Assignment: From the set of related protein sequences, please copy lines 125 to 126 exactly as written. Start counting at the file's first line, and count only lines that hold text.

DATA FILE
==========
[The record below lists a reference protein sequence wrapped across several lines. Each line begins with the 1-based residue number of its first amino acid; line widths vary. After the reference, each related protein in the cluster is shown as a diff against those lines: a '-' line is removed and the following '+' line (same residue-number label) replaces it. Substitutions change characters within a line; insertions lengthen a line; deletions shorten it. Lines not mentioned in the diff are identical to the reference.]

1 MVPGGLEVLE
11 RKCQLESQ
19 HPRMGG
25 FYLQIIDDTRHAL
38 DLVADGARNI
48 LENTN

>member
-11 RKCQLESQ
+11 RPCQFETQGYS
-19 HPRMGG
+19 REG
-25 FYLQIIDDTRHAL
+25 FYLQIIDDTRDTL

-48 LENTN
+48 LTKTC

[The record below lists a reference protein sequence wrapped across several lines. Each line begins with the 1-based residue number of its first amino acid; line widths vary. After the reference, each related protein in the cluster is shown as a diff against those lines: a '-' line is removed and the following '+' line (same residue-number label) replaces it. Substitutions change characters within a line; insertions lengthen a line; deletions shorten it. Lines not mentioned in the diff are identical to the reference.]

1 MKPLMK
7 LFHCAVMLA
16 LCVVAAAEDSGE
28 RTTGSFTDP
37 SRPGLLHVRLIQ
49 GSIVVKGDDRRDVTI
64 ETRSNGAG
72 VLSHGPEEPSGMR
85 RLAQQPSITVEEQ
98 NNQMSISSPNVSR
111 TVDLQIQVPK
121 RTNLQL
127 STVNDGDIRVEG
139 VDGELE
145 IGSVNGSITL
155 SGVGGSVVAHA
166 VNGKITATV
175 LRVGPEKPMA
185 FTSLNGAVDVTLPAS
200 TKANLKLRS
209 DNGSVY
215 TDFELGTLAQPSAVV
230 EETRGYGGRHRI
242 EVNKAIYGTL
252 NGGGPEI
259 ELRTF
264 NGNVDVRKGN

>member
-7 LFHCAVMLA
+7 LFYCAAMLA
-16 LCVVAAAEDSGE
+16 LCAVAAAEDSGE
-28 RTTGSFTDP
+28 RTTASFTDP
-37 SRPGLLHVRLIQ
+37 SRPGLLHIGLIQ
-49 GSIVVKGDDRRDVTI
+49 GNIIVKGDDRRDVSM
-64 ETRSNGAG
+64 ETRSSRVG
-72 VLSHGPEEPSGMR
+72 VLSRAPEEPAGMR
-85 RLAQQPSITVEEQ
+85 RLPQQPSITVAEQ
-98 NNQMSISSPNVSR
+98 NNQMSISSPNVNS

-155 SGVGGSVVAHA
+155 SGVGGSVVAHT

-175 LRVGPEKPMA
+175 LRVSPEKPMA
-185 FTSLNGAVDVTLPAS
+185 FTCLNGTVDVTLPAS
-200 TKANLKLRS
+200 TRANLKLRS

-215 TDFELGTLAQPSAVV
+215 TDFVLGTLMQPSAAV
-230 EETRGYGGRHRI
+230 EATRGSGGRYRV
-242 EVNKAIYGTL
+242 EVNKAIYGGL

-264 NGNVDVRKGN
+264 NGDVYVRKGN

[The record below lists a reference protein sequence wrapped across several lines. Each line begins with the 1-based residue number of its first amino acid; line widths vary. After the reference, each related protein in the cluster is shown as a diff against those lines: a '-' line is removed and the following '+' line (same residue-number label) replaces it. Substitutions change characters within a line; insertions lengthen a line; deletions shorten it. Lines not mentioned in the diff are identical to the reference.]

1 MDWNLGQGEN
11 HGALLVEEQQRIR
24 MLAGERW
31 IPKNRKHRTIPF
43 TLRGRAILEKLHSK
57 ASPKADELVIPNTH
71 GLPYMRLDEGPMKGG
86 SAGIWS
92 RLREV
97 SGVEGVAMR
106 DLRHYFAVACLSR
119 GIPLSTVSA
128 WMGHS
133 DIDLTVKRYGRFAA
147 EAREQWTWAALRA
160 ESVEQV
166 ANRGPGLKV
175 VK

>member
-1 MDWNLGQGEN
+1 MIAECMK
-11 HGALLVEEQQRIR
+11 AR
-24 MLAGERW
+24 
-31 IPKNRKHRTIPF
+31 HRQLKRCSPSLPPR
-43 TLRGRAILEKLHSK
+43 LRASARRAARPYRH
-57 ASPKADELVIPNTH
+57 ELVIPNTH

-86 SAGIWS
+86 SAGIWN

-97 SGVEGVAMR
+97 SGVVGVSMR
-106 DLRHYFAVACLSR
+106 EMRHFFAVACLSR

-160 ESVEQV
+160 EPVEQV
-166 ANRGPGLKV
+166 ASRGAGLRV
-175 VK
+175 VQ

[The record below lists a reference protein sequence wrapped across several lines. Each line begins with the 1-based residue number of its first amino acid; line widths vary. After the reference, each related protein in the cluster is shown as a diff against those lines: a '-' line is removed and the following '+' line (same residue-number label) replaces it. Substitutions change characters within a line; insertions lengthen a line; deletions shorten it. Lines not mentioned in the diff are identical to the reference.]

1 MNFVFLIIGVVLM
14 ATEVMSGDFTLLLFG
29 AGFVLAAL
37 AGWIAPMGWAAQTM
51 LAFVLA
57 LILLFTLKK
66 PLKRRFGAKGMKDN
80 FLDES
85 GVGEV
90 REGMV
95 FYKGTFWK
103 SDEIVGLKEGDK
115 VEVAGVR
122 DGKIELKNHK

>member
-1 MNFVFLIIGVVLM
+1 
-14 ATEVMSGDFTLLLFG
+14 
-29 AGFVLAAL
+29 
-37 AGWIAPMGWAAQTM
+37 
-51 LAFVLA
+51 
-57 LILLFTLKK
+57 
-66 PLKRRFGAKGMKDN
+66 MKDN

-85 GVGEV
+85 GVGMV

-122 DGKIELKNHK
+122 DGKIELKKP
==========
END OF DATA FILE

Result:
1 MNFVFLIIGVVLM
14 ATEVMSGDFTLLLFG